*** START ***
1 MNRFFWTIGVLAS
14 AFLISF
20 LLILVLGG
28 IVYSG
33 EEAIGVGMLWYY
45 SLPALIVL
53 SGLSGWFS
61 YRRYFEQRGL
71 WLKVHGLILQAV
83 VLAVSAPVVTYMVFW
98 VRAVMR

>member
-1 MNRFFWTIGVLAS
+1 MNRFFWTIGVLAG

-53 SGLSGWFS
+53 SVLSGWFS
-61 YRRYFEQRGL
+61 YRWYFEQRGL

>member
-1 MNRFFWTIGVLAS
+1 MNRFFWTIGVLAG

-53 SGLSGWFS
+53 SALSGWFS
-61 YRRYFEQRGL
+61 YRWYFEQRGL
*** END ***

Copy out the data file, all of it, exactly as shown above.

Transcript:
1 MNRFFWTIGVLAS
14 AFLISF
20 LLILVLGG
28 IVYSG
33 EEAIGVGMLWYY
45 SLPALIVL
53 SGLSGWFS
61 YRRYFEQRGL
71 WLKVHGLILQAV
83 VLAVSAPVVTYMVFW
98 VRAVMR

>member
-1 MNRFFWTIGVLAS
+1 MNRFFWTIGVLAG

-53 SGLSGWFS
+53 SVLSGWFS
-61 YRRYFEQRGL
+61 YRWYFEQRGL

>member
-1 MNRFFWTIGVLAS
+1 MNRFFWTIGVLAG

-53 SGLSGWFS
+53 SALSGWFS
-61 YRRYFEQRGL
+61 YRWYFEQRGL